When it comes to comics that dwell in the realms of horror and dark fantasy, few titles are as well known or as well loved as Sandman, or Locke & Key. When talking about comics writers and novelists from those genres, few names are spoken about with more respect than Neil Gaiman or Joe Hill. So, as you can imagine, when I was asked if I could write a review about the three issue Sandman/Locke & Key: Hell & Gone crossover by IDW and DC Comics Black Label, I could barely contain my excitement.
The beautiful part of this three-comic set is the fact that both publishers took into account that perhaps not everybody out there may have previously read any Sandman, or Locke & Key before, so they published an issue #0 to bring folks up to speed. Don’t panic if you missed this little gem, as the series can be read and enjoyed without it, but if you were lucky enough to pick it up you own a real treasure that will make the two new issues feel even better.
Where do I even begin? Joe Hill has written a story that will delight, terrify and entertain any new reader, but this is a tale that also acts as a love letter to fans of both these wonderful works of the imagination.
Issue #0 collects a vintage Locke & Key tale which is the perfect intro to the universe, as well as a wonderful look at some of the inter-dimensional keys that are the basis of the fantastic stories the series is based on. Then there’s a gorgeous excerpt of Sandman #1, which I still only own in single-issue form. It’s safe to say that I’ve fallen in love with it all over again, particularly as it’s been lovingly enhanced, updated, and remastered by the original creative team. There could be no better introduction to the two-issue extravaganza that follows.
Dreams, Nightmares, and the Key to Hell’s Gates
“Two issues… is that all?” I hear you cry. Yes, but they’re more than double sized, and pack one hell of a punch. When collected (please let it be soon), particularly if issue #0 is also included there are over 100 pages of magic to enjoy.
Sandman/Locke & Key: Hell & Gone gives us a brand new adventure starring Mary Locke, in which her universe and the Sandman’s collide. The borders between the dimensions accessible by Mary’s keys, the realms of Dream and Nightmare, and the gates of Hell itself are all crossed. We finally learn when, and how, Brute & Glob, Gilbert, and The Corinthian made their escape from Morpheus’ realm and into the waking world. We also see Mary’s family finally earn a peace which has escaped them for decades.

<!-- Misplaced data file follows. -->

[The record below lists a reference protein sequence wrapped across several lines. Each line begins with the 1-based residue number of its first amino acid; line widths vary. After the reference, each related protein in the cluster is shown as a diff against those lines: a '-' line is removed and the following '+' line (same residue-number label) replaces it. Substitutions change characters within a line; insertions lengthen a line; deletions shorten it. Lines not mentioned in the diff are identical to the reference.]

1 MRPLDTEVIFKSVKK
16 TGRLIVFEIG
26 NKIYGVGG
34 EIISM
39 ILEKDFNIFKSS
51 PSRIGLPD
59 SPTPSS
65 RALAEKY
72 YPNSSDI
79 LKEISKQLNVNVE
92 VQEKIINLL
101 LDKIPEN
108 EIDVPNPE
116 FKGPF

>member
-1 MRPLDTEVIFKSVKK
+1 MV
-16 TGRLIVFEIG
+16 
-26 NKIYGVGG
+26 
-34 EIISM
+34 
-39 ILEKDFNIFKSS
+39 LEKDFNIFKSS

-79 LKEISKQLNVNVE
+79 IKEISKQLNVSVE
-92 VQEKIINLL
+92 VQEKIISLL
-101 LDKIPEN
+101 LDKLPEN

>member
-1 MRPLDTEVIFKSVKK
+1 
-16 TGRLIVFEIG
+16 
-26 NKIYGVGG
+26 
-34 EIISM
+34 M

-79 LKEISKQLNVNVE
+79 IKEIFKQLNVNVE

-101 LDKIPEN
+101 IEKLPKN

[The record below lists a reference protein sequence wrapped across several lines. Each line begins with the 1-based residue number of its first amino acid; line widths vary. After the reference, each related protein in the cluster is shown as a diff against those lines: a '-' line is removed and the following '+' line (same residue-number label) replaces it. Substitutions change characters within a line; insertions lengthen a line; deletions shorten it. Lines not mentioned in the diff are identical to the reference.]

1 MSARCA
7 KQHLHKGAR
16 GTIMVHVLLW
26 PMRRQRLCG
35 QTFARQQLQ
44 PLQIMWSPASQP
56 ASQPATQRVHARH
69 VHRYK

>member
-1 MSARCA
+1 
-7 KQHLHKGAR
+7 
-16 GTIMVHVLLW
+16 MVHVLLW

Only the true key will allow you access to Lucifer’s Hell, and only Lucifer has possession of it. If there’s only one, then how can both the King of Hell and an interloper from Earth both have it at the same time? Hill writes the most brilliant, yet deceptively simple, explanation as to why Mary’s and Lucifer’s key are both the one true article. Quite honestly, it’s pure genius.
Not only do we get Sam Keith and Mike Dringenberg’s original, iconic Morpheus, but Gabriel Rodriguez and color artist Jay Fotos also deliver a Fiddler’s Green, Corinthian, Hell, and Dream that fit impeccably and seamlessly with the versions seen in the legendary original Sandman run, from 1989-1996. One of the benefits of also having issue #0 shows how much Rodriguez and Fotos talents, which were always great, have grown over the years.
If I have one, tiny complaint about this series, it’s that I would’ve liked to have seen a little more Morpheus. Having said that, there were entire issues of his own series where he didn’t make an appearance, so that’s actually nothing new. This is also made much easier to handle due to the sheer power of The Dreaming, the loving way in which the creative team has handled both universes, and seeing wonderful characters like Fiddler’s Green (the nicest place you could ever hope to meet) and other Sandman mainstays again, after all these years.
Sandman/Locke & Key: Hell & Gone is a perfect crossover because it feels like an organic continuation of both stories, rather than a cash in. The way that Joe Hill has expanded Neil Gaiman’s Sandman Universe in an organic and loving way is truly beautiful. I’m one of the three biggest Sandman fans I know, and this story is worthy of Mr. Gaiman himself. That’s the highest compliment I can give.
This is a crossover featuring comics icons, and it’s a tale over 30 years in the making. It’s so beautifully crafted that it can happily sit in your Sandman collection, your Locke & Key library, or both. It even deserves its place in Lucien’s library of dreams.
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